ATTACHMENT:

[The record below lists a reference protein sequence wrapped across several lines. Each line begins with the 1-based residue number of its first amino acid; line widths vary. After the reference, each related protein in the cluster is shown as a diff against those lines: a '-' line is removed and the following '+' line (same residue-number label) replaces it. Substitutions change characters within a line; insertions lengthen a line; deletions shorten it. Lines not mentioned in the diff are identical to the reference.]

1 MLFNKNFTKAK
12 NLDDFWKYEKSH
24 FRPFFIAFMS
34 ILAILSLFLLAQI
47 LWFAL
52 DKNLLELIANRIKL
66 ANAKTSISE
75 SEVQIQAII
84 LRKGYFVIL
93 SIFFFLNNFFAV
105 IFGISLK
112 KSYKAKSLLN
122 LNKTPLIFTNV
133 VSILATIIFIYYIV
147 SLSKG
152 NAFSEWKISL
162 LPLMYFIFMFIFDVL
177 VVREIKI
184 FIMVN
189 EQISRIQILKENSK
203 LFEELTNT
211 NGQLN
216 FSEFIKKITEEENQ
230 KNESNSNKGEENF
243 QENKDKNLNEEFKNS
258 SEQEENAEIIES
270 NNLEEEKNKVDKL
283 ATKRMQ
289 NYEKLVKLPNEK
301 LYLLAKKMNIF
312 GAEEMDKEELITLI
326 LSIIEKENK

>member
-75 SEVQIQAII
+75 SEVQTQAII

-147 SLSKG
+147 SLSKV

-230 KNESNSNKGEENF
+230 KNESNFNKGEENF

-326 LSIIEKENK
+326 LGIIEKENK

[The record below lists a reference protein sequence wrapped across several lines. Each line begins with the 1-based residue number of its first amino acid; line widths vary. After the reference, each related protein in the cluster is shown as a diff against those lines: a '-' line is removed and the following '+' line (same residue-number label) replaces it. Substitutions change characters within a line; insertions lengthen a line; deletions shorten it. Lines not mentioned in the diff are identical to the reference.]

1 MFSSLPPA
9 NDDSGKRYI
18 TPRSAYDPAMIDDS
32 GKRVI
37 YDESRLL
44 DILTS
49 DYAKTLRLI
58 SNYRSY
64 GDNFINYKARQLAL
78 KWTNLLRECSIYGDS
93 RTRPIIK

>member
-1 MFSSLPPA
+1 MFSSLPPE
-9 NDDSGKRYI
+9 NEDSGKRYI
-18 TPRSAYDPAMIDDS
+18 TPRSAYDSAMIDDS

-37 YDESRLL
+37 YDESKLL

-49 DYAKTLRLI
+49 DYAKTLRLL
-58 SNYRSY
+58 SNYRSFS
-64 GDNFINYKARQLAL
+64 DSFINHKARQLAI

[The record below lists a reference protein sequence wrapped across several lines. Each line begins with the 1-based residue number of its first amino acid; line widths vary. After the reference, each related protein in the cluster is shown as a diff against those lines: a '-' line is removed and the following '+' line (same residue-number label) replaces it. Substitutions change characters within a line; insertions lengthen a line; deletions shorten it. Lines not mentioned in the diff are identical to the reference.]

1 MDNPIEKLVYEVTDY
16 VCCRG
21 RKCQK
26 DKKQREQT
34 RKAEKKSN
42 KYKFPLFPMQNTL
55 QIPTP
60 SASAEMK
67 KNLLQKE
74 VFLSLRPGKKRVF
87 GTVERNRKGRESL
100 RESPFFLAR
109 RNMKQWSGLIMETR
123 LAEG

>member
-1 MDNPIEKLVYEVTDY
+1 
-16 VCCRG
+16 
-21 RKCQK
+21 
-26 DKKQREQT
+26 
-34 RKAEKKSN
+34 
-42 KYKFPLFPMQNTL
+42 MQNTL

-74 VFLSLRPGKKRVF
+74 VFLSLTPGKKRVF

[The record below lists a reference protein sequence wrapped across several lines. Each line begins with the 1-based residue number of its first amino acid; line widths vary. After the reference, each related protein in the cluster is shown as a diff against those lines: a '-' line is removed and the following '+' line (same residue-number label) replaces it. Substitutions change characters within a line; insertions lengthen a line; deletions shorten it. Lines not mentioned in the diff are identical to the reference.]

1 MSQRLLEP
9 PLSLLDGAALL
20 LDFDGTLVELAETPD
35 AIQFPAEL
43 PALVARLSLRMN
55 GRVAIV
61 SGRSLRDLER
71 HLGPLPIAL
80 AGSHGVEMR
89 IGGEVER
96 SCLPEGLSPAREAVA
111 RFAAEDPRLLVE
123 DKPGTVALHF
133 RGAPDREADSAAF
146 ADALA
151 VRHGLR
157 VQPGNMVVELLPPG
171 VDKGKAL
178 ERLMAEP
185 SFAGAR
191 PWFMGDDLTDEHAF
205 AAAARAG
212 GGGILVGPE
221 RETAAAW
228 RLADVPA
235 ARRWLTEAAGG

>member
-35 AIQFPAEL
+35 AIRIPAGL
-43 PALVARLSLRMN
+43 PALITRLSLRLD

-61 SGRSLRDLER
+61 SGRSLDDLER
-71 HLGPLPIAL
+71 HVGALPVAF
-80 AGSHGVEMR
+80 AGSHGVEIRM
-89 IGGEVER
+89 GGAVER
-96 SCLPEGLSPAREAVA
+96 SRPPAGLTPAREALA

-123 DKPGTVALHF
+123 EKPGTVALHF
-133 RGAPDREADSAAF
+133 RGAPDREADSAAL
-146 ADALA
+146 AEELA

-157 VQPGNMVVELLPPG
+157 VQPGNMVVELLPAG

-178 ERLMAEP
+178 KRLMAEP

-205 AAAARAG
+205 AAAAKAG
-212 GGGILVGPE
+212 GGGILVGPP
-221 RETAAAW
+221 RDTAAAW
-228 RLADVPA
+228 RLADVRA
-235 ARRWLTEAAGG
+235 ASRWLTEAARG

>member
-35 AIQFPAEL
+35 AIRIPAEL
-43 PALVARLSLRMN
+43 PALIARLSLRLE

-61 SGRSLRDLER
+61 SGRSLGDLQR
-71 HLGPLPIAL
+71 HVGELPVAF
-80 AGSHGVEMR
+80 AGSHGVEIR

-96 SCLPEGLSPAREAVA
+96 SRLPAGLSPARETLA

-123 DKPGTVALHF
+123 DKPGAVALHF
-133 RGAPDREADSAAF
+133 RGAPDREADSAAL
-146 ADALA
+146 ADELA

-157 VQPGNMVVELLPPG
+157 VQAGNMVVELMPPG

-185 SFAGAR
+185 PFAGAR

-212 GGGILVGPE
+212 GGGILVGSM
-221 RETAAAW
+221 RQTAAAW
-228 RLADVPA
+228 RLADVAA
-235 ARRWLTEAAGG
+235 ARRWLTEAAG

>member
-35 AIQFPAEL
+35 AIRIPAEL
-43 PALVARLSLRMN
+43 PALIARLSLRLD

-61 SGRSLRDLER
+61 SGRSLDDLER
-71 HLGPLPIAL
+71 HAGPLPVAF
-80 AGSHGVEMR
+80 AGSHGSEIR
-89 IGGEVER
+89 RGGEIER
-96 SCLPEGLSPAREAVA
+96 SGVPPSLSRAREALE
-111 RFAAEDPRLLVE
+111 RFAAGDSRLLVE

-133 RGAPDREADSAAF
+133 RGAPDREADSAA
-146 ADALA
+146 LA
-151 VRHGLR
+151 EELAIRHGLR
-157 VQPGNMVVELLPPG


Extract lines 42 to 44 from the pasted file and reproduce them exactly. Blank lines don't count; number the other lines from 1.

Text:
+326 LGIIEKENK

[The record below lists a reference protein sequence wrapped across several lines. Each line begins with the 1-based residue number of its first amino acid; line widths vary. After the reference, each related protein in the cluster is shown as a diff against those lines: a '-' line is removed and the following '+' line (same residue-number label) replaces it. Substitutions change characters within a line; insertions lengthen a line; deletions shorten it. Lines not mentioned in the diff are identical to the reference.]

1 MFSSLPPA